Category: Wheat School

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Wheat School: Understanding When Lodging Will Happen

There are many factors that will make a wheat crop more likely to lodge — seeding rate, fertility, moisture levels, variety and so on, but when it comes to understanding lodging risk during the growing season, watch nighttime temperatures, says RealAgriculture agronomist Peter Johnson. “At nighttime, what does wheat do? All it does is respire,”… Read more »

Wheat School: While Global Wheat Supplies Are Huge, Canadian Stocks Are Getting Tight

Coming off record global production last year, world wheat supplies are massive. And yet, growing year-over-year ending stocks have not translated into a major decline in cash wheat bids for Canadian farmers. That’s mainly due to two related factors: the weak Canadian dollar and tightening Canadian supplies — a function of the weak dollar driving exports and farmers producing less… Read more »

Wheat School: How Many of Your Seeds Survived to Become Viable Plants?

How many of the seeds put in the ground by your airseeder or drill will actually emerge and become viable plants? Seedling mortality can vary greatly, but needs to be considered when determining seeding rates, assessing emergence and when planning for next year. A 5 to 10 percent mortality rate is often assumed when calculating… Read more »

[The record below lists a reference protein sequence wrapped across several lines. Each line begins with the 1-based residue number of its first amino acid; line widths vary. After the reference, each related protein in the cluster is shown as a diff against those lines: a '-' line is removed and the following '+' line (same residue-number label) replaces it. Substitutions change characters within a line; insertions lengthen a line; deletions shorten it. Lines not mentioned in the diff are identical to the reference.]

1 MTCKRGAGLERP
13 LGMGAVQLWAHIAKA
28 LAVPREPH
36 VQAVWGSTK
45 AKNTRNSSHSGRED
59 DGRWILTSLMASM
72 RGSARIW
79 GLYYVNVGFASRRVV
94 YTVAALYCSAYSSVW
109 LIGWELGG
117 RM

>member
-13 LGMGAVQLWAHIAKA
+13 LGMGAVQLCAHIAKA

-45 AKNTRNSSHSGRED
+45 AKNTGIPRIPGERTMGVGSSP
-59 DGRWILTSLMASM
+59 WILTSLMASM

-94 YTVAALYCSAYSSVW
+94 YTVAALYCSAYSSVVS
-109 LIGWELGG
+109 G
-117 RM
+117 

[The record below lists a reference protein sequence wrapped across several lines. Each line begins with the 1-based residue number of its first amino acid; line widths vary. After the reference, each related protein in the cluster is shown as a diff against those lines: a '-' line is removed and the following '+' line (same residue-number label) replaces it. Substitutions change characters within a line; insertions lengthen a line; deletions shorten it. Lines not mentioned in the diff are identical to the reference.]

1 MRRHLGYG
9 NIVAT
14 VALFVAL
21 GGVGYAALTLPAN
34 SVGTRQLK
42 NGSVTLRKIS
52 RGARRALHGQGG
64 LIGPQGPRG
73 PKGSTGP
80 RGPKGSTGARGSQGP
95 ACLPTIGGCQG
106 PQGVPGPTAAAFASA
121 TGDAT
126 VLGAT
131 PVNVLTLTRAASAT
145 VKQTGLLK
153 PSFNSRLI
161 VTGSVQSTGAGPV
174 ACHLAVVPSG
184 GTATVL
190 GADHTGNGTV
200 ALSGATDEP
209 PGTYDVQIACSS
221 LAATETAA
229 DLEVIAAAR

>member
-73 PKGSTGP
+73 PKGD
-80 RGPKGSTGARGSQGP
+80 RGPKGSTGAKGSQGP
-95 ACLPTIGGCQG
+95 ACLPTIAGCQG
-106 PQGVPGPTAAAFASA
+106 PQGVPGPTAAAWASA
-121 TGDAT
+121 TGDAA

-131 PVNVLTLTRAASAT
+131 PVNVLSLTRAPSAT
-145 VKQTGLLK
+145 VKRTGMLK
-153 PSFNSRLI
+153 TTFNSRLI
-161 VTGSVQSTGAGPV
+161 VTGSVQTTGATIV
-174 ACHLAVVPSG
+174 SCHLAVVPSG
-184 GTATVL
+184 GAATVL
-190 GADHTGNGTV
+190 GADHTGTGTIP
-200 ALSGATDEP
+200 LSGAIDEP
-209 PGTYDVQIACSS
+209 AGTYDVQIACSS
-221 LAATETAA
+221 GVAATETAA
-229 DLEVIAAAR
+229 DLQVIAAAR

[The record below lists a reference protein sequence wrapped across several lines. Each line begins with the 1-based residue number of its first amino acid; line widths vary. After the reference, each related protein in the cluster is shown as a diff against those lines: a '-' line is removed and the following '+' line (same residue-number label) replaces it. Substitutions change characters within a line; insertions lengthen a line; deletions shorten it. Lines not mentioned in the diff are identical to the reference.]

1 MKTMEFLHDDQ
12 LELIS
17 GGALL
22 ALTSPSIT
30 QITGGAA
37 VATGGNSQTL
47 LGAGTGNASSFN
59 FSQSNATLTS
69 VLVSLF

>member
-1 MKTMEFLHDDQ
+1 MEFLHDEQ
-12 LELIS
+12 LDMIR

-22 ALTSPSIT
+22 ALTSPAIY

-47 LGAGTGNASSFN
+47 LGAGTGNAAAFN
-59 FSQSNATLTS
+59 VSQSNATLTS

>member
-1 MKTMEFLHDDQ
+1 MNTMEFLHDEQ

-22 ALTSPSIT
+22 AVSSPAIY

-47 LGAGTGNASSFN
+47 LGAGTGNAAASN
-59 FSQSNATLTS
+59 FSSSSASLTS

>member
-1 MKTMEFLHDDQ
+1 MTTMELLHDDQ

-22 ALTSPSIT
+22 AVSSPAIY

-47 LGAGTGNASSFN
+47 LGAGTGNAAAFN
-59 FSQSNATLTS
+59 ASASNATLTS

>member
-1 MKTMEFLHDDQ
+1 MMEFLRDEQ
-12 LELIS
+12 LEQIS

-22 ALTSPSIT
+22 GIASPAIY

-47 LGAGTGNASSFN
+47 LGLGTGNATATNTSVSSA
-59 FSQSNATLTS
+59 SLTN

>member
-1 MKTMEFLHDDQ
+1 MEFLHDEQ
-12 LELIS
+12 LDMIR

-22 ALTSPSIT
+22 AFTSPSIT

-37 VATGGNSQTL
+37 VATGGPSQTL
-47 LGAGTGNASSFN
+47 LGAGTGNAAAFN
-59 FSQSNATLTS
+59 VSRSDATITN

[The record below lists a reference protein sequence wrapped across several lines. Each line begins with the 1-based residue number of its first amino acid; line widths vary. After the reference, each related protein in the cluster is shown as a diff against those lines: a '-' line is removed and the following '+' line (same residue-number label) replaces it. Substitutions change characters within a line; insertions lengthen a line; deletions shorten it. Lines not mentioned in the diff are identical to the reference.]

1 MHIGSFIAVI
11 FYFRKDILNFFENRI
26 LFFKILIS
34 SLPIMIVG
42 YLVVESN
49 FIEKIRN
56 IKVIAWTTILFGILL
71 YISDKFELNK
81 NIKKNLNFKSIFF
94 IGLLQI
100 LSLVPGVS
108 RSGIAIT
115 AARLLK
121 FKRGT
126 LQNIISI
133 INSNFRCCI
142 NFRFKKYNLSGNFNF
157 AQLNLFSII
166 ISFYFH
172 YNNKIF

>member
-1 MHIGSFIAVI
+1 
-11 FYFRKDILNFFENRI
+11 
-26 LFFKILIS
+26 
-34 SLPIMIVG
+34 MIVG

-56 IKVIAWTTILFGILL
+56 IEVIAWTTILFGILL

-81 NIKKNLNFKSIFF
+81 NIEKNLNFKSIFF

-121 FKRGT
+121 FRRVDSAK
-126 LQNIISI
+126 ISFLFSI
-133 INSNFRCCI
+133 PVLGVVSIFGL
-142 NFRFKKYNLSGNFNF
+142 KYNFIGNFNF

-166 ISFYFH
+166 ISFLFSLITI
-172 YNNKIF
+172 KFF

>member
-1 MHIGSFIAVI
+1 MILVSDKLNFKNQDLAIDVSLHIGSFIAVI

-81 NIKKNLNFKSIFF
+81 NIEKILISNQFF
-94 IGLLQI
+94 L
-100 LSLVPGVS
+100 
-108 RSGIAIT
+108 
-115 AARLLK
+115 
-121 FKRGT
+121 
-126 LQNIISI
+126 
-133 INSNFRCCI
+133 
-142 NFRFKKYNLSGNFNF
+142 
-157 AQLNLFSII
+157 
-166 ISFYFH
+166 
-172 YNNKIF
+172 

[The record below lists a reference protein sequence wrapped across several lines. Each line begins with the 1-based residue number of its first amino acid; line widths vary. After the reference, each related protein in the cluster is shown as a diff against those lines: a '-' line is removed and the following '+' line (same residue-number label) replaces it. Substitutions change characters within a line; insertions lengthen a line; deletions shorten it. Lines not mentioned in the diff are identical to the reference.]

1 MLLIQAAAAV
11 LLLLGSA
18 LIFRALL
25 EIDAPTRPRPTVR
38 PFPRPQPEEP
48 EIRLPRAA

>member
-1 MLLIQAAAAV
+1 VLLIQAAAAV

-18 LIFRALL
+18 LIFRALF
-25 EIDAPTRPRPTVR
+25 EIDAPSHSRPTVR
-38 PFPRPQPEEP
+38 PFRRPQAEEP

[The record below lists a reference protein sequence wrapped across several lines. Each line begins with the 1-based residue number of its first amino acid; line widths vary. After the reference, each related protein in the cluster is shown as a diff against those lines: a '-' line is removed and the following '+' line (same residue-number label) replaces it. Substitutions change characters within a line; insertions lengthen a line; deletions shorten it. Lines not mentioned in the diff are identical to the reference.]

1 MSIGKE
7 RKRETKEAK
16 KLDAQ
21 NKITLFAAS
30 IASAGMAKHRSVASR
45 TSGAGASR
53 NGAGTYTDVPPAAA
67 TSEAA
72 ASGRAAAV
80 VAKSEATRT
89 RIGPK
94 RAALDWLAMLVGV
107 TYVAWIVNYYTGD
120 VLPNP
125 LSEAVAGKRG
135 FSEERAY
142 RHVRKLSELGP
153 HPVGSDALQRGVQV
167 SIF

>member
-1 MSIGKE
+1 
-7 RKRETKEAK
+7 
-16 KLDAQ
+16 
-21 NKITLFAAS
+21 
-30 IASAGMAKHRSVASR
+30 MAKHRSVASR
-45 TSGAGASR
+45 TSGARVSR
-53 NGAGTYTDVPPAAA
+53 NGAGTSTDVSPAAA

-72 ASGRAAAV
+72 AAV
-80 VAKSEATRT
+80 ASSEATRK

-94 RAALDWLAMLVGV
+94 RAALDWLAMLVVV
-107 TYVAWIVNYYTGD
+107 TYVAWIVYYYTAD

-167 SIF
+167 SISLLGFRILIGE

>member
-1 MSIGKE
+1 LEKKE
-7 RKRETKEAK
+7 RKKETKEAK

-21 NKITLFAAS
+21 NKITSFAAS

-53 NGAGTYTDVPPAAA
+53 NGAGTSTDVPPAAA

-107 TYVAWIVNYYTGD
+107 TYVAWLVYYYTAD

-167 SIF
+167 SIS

Wheat School: To Treat or Not to Treat, Is It a Question?

For some growers, treating wheat seed is a no-brainer, while others still choose to forego a treatment and the input cost that comes with it. So how do you decide? With seeding ramping up for another spring, Pam de Rocquigny, cereal crop specialist with Manitoba Agriculture, Food and Rural Development, joins us in the field… Read more »

Wheat School: Graeme Jones’ Spring Nitrogen Strategy for Big (Winter) Wheat

Ontario’s wheat crop saw incredible growth last fall, and spring fertilizer plans must be adjusted accordingly. With advanced wheat, nitrogen application should be delayed, explains Graeme Jones, an agronomist from New Zealand who helped set a previous world record wheat yield. Timing depends on nitrogen availability in the soil and crop size, he says, in this… Read more »

Wheat School: Do You Farm in a High-Yield or Low-Yield Wheat Zone?

Do you grow wheat in a high-yield or low-yield part of the world? A farmer in the UK set the new record for world wheat yield in 2015, growing 16.52 tonnes per hectare or 246 bushels per acre. He broke the previous record of 233 bushels per acre set in New Zealand in 2010. In… Read more »

Wheat School: What do Millers Want — Less Salt and Purple Bread?

What do millers want? It’s a question seed companies that develop and market wheat varieties are constantly asking. How large end users such as Mondelez International, the makers of products like Ritz crackers and Oreo cookies, answer that question has huge implications for seed companies such as C&M Seeds and wheat growers across Ontario says… Read more »

Wheat School: Doing Your Homework on PGRs